Texas Living

How to Hang Christmas Lights Like a Pro

By James Mayfield 12.5.13

Like a lot of families, when it comes to the holidays, we have annual traditions. This includes putting ornaments on the tree, baking and decorating gingerbread houses, and watching favorite holiday movies like National Lampoon’s Christmas Vacation.

One of the best scenes from this festive film is of family patriarch Clark Griswold putting up the lights on his home. Griswold’s ladder mishaps and never-ending battle with lights that just won’t well, light, make him a shining example of the wrong way to decorate for the season.

Don’t get caught reenacting Griswold’s decking debacles over the holidays (i.e., gloves stapled to roofs) and follow these tips on how to hang Christmas lights like a pro:


“My first tip would be to have the right equipment,” says Bill Amos, owner of 911 Custom Christmas Lights. “This includes ladders and any tools you may need.”

It’s also always good to have an extra box of clips on hand. You don’t want to get halfway through the job and realize you’ve run out of the little items essential to connecting the lights to the house.


Before even setting foot on a ladder, map out your lighting strategy on paper first. Do you have a long enough extension cord to reach the outlet? Do you have enough lights to cover the parts of the house you want to illuminate? Having a plan is especially helpful if this is your first time stringing lights on a particular home.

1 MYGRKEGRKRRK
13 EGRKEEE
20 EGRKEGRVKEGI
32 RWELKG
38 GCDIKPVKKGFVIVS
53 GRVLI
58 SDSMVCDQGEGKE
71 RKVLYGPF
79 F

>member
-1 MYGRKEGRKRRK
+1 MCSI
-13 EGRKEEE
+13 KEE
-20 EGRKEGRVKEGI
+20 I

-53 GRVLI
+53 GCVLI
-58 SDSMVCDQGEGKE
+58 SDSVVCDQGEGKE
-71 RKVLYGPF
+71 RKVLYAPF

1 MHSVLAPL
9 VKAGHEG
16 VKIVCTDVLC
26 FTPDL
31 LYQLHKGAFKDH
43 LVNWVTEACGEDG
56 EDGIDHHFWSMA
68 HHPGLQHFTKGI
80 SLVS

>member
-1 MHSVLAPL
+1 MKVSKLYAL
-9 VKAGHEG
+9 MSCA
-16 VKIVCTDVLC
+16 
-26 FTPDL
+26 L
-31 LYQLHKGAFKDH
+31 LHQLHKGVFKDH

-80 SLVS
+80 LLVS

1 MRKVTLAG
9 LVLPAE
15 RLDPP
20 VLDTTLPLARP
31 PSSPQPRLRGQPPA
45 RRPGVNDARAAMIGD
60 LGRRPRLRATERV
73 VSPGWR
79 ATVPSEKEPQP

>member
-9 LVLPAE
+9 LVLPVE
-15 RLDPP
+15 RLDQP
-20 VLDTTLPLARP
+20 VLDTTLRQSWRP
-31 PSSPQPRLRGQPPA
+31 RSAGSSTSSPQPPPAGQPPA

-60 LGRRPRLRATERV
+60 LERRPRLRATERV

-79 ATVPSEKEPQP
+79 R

Plug in the lights and test them before hanging them on the house. It’s much easier to replace a bulb that way. “I would also suggest not adding more strands together than what the boxes say,” Amos says. “And find out how much wattage that you’re going to need so don’t overload a circuit.”


“The most important thing is to be safe and take your time when on ladders,” says Amos. “Make sure you always work with a partner.”

Take down

Yes, there are those who leave their lights up year-round. But when you do take them down, make sure to keep them organized. One trick is to take a rectangular piece of a cardboard box and “spool” the lights around the piece like you would a garden hose. It keeps the strands from getting tangled and you can just roll them out when you’re ready for next season.

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